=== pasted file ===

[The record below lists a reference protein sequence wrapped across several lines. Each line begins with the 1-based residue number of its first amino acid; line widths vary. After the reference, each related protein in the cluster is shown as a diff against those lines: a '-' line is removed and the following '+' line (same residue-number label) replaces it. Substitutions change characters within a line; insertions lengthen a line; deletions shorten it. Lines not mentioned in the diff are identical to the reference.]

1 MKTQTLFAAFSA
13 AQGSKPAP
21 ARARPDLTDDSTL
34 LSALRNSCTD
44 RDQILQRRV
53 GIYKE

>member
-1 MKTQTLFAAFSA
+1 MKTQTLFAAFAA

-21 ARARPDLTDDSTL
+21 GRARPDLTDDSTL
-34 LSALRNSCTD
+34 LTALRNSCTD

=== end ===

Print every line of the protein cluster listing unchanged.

[The record below lists a reference protein sequence wrapped across several lines. Each line begins with the 1-based residue number of its first amino acid; line widths vary. After the reference, each related protein in the cluster is shown as a diff against those lines: a '-' line is removed and the following '+' line (same residue-number label) replaces it. Substitutions change characters within a line; insertions lengthen a line; deletions shorten it. Lines not mentioned in the diff are identical to the reference.]

1 MKTQTLFAAFSA
13 AQGSKPAP
21 ARARPDLTDDSTL
34 LSALRNSCTD
44 RDQILQRRV
53 GIYKE

>member
-1 MKTQTLFAAFSA
+1 MKTQTLFAAFAA

-21 ARARPDLTDDSTL
+21 GRARPDLTDDSTL
-34 LSALRNSCTD
+34 LTALRNSCTD